Also, that stinger...sequel hook much?
    Bravely second...
    The courage to try again...

    Twitter: BerryEggs

  • Mike MoehnkeMike Moehnke Code: Kirin Administrators
    The Story of Mankind (1957) wastes an enormous cast with a morality lesson that has an ending anyone could have predicted going in. Its moral lessons are uninteresting and filled with bad history. The effects are either blatant stock footage or horribly obvious stages. The depictions of various historical events are unreliable and too brief to ever get interesting. I’ll grant that a couple of spots are mildly interesting, but for the most part this is a bad idea executed badly.
    Our scenario is that, somewhere out in space on a cheap set, judges in Heaven are trying to figure out if the human race deserves destruction or salvation from the H-bomb. A representative of every aspect of humanity (Ronald Colman) is the one arguing for salvation, and someone named Scratch who comes from a very hot place (Vincent Price) is arguing for destruction with a mellifluous voice. To make their cases, they go through a number of incidents in history. Among the highlights: an Egyptian pharaoh (John Carradine), Hippocrates (Charles Coburn) coming up with his oath, Rome’s Nero (Peter Lorre), Joan of Arc (Hedy Lamarr), the discredited story of Indians selling Manhattan for $24 worth of trade goods to the Dutch (spoken for by Groucho Marx), and Napoleon (Dennis Hopper!) ruminating on what he’s trying to do to Europe.
    All of these are united by feeling like little clips on TV rather than a proper narrative. The cheapness of the sets is one reason, the brevity of the bits another. Most of the time there’s barely enough of a scene to recognize who the performers are before it’s over and we’re back to the trial proceedings. Vincent Price as Scratch gets a few good lines, entertainingly delivered by a fine thespian. Few others get a chance. While it’s entertaining to hear Groucho toss off a few one-liners as he purchases land, he is 100% his own persona and not acting at all. Harpo and Chico are in here too, the former as Isaac Newton (which is questionable casting), and the latter as one of the guys against Columbus in the Spanish court.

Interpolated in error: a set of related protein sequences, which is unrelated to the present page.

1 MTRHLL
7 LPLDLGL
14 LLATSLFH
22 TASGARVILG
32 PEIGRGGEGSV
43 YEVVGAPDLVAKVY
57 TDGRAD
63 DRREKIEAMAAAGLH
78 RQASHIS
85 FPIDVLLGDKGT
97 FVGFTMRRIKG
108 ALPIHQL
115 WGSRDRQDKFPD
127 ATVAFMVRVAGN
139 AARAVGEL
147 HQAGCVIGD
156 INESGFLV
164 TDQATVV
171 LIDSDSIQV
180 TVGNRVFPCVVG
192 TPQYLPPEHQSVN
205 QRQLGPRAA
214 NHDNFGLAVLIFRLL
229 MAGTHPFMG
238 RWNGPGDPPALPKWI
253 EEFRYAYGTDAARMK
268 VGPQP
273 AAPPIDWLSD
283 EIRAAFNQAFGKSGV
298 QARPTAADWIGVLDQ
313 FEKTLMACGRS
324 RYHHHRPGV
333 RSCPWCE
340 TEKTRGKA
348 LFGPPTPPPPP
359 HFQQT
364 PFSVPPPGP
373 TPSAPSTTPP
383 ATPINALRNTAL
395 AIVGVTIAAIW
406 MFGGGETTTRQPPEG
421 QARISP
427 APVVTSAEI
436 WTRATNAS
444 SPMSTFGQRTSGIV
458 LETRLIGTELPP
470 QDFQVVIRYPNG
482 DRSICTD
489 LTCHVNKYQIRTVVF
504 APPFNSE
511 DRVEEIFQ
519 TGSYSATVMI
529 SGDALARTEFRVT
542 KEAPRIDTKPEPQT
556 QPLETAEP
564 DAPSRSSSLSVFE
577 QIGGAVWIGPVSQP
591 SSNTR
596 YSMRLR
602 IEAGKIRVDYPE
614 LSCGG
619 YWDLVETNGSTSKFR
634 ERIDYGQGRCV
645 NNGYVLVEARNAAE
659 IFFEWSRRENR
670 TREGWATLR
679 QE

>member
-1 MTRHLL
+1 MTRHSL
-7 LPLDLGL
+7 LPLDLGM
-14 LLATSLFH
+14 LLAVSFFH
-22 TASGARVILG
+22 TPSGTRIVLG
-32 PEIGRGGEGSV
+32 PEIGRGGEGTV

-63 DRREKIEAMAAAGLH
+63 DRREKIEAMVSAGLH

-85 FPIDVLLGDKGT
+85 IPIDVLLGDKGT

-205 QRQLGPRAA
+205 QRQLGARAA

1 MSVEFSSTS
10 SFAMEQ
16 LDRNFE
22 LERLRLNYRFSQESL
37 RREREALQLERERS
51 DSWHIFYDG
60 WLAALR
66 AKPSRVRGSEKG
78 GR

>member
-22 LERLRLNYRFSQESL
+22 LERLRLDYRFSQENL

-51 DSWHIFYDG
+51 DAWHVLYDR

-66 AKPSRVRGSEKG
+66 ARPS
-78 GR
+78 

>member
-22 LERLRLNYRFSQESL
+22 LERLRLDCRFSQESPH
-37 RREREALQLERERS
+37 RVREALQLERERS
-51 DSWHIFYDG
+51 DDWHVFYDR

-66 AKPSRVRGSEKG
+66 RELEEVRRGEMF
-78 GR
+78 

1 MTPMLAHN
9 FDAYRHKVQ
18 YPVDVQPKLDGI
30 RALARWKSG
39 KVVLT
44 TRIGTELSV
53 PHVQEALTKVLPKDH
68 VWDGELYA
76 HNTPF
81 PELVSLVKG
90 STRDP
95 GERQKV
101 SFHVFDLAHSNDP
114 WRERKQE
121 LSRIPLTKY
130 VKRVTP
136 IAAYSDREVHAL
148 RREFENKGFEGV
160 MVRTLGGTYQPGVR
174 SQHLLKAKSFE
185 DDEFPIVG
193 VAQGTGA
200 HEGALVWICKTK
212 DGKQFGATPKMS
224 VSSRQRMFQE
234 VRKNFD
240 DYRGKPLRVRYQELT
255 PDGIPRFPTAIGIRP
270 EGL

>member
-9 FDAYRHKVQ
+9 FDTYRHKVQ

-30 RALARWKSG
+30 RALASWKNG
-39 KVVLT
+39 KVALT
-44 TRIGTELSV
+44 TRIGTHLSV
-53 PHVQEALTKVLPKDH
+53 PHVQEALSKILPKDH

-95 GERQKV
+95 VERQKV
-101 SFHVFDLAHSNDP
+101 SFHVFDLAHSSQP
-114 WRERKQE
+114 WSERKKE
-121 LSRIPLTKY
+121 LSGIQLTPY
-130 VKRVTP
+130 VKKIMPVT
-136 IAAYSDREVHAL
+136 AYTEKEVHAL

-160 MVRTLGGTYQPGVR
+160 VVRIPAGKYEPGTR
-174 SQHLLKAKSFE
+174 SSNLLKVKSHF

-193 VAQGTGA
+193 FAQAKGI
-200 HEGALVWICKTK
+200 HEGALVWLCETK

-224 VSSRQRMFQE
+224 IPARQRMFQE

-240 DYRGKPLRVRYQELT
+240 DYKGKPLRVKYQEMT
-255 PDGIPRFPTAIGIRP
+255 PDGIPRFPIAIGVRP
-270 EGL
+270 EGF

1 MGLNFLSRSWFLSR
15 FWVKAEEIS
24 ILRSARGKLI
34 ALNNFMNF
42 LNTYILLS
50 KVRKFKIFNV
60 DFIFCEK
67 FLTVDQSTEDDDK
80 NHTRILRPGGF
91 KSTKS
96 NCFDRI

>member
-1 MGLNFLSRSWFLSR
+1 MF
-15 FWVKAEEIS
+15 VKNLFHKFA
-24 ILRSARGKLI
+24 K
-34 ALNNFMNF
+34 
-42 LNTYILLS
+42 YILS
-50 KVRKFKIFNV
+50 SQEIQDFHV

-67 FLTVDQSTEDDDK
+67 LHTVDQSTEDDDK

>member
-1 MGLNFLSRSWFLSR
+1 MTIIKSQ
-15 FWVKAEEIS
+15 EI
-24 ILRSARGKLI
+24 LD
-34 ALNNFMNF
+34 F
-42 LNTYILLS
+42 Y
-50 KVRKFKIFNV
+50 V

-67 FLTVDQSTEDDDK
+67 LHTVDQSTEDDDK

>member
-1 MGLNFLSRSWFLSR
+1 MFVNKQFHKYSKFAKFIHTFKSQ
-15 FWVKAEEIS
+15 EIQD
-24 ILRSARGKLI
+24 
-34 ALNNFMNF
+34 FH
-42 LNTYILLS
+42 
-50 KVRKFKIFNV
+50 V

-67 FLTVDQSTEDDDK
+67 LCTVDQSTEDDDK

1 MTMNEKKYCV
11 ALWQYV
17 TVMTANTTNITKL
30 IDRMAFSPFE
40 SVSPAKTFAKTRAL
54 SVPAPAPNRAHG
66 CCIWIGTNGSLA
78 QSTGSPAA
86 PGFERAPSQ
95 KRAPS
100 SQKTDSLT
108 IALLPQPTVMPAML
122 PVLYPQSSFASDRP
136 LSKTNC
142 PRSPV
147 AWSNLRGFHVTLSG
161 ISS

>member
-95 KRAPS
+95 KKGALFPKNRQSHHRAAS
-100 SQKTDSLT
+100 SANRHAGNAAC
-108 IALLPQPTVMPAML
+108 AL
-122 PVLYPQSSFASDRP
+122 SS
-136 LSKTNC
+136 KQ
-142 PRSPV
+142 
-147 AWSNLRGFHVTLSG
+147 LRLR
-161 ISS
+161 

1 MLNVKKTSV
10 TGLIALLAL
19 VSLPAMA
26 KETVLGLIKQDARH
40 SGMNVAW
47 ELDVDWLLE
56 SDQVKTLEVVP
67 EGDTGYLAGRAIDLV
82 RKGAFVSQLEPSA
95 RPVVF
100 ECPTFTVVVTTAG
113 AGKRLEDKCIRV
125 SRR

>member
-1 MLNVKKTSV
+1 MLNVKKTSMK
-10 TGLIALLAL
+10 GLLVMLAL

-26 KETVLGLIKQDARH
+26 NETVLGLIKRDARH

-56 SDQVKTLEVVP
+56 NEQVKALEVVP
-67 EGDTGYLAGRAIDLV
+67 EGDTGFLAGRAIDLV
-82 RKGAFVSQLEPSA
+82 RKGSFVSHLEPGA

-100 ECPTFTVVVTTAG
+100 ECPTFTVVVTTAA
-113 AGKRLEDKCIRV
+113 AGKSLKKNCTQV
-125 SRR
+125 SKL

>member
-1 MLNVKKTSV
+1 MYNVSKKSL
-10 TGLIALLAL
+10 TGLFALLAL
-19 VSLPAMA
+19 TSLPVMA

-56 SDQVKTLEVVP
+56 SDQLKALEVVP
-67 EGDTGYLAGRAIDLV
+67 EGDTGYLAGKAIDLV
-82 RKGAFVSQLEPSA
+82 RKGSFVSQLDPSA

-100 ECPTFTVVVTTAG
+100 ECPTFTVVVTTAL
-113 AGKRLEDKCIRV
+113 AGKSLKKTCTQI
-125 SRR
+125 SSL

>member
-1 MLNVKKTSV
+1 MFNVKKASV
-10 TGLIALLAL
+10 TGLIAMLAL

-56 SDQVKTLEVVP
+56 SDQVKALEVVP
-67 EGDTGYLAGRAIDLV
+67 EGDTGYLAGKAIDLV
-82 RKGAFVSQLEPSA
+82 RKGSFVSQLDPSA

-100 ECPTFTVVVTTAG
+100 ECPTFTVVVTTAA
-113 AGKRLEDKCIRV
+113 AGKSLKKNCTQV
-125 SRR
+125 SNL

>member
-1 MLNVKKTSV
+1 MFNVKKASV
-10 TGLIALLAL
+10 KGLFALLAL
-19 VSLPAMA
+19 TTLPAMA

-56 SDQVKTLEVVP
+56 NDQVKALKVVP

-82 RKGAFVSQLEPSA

Irwin Allen directed this, in the days before he was associated with disaster movies above all else. Based on what I’ve seen of his later directorial efforts, not much changed, except that there’s very little over-the-top acting to marvel or laugh at. No, we’re barreling along without the performers getting a chance to have tons of fun. Oh well.
    I shouldn’t spoil the ending, but anyone who knows anything about the riddle of humanity with its omnipresence of good and evil will be able to guess at it. For a major movie in 1957 to end with the destruction of humanity would be astoundingly bleak, and thus very unlikely. What we get is a fudge, which manages to infuriate by making this a waste of time. Perhaps this idea could be made into a good movie, but it sure didn’t happen here.
    It's not what he's eating, but what's eating him that makes it ... sort of interesting.
  • ACPACP A Crustacean in a Pot Full Members
    So, would Defending Your Life (1991) be preferable? Still has celestial judges, but diverges from TSOM in quite a few other places.
    When we remember we are all mad, the mysteries disappear and life stands explained.
    - Mark Twain